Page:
VA seeks input on new standards for veteran-owned small businesses
- By Mark Rockwell
- May 15, 2013
The Veterans Affairs Department is asking the public for advice on how to go about strengthening internal controls and better steer work to veteran-owned firms, part of an effort to bolster verification processes for its small business contracting office.
The Office of Small and Disadvantaged Business Utilization is taking a harder look at regulations governing the department's Veteran-Owned Small Business Verification Program. OSDBU has said it intends to improve regulations to provide greater clarity, streamline the program, and to encourage more VOSBs to apply for verification.
With the new regulations, the VA said it is looking to find an appropriate balance between preventing fraud in the Veterans First Contracting Program and providing a process that will make it easier for more VOSBs to become verified in the program.
In the formal notice of proposed rulemaking published May 13 in the Federal Register, VA said the OSDBU wants the public to comment on how best to approach the effort. In the filing, OSDBU identified a few specific issues and proposals, but also opened the door for public comment on other topics. Public comments are due by July 12.
The notice springs from a Government Accountability Office report released on Jan. 14, pushing VA officials to provide the OSDBU to provide better ways to monitor its verification program's progress.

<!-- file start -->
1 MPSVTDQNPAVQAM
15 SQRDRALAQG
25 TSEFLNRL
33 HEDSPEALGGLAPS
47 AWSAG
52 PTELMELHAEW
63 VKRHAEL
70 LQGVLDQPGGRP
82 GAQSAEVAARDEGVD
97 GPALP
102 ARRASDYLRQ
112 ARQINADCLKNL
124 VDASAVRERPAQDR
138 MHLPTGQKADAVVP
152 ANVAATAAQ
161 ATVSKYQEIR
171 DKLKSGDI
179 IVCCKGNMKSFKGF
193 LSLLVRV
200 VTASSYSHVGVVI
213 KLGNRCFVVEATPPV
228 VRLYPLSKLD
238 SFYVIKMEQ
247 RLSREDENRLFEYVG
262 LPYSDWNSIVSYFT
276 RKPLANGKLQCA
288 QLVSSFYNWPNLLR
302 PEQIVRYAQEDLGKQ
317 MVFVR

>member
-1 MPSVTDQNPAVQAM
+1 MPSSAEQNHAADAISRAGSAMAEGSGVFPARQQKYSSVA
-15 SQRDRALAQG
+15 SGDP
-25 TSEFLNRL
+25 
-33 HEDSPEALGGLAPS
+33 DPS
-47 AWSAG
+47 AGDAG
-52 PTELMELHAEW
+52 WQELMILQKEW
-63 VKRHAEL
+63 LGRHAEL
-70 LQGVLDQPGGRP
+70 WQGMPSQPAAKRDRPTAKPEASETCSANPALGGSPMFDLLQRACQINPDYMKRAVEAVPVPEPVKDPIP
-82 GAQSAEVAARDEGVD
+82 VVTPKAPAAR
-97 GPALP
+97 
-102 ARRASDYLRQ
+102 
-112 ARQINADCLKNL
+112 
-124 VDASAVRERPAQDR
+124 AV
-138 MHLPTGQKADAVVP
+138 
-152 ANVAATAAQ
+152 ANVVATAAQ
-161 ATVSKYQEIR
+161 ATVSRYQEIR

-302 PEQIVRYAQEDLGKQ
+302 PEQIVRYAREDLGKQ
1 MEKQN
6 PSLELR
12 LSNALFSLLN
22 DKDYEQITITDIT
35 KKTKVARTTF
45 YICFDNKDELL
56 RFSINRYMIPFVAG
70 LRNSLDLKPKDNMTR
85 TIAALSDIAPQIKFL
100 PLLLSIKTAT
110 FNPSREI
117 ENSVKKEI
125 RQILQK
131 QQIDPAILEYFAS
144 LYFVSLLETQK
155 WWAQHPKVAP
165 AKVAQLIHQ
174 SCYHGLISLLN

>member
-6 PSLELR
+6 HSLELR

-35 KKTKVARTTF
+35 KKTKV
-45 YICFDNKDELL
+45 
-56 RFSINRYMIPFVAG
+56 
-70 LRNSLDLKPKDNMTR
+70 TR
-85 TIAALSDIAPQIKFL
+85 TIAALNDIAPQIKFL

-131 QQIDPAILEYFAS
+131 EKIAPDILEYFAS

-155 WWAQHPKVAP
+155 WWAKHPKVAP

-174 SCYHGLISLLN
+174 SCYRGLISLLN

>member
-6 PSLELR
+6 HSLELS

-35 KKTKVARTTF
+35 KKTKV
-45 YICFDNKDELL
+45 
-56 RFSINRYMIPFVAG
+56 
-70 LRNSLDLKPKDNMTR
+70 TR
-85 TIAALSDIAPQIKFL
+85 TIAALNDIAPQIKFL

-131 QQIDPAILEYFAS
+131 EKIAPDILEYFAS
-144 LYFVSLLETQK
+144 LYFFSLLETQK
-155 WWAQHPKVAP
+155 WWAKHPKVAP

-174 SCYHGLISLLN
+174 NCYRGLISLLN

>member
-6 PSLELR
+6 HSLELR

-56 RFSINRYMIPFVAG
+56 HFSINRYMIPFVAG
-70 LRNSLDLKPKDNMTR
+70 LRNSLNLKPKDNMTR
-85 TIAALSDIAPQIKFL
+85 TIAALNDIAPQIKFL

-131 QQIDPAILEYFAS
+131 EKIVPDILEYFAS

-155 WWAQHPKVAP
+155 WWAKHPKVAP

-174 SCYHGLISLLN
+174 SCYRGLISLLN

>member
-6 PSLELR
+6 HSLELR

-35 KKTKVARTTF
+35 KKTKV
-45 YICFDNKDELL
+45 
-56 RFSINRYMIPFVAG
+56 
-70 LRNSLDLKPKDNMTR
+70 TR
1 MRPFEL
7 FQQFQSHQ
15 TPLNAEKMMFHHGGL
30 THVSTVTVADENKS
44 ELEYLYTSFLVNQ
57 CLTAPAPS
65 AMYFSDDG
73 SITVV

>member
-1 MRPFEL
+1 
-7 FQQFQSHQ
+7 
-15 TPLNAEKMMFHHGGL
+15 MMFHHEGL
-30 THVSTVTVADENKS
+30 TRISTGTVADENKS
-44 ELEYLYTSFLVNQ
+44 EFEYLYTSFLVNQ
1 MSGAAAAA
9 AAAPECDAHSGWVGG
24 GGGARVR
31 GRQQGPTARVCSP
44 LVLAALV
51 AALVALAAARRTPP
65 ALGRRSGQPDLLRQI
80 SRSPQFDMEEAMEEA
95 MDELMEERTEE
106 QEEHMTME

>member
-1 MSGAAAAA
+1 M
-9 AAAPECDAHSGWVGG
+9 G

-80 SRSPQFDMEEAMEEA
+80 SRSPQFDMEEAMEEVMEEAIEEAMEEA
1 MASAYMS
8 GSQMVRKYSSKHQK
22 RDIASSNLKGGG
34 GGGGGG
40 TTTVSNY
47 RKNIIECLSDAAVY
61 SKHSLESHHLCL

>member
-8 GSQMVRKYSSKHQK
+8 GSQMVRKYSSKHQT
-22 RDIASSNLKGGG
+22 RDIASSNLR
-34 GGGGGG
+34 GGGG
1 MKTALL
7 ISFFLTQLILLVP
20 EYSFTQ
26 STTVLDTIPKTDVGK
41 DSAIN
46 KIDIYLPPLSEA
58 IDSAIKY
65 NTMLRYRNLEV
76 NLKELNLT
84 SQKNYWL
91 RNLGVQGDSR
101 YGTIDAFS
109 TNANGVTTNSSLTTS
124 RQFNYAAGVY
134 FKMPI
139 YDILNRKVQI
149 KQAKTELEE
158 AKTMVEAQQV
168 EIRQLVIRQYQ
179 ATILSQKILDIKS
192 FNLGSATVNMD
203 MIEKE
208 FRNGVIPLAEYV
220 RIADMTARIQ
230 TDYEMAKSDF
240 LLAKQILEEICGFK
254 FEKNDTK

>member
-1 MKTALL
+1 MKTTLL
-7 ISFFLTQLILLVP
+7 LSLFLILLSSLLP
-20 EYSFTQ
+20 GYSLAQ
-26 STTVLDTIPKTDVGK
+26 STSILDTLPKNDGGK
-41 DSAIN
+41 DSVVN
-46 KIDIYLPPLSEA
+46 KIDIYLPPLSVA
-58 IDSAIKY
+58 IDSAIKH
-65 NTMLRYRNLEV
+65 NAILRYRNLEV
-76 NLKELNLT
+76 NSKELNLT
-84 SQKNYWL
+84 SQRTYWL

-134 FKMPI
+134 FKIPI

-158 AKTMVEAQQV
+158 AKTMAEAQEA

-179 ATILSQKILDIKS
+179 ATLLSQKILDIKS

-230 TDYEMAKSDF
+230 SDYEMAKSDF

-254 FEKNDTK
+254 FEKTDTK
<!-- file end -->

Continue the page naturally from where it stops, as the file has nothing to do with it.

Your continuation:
Specifically in its May 13 filing, OSDBU wanted to know what could be changed to improve the clarity of regulations, as well as where "bright lines" could be drawn to clearly mark compliance with regulations and reduce potential misinterpretation. The unintended consequences of such "bright line tests" should also be a consideration, it said.
VA also wants to know whether it should develop a list that clearly delineates what constitutes "ownership and control" of a company and what "constitutes lack of control and ownership" and whether such a list should be in included in the rule and what would be on it.
The agency is also considering a special hotline to report suspected ineligible businesses in the programs.
Mark Rockwell is a staff writer covering acquisition, procurement and homeland security. Contact him at email@example.com or follow him on Twitter at @MRockwell4.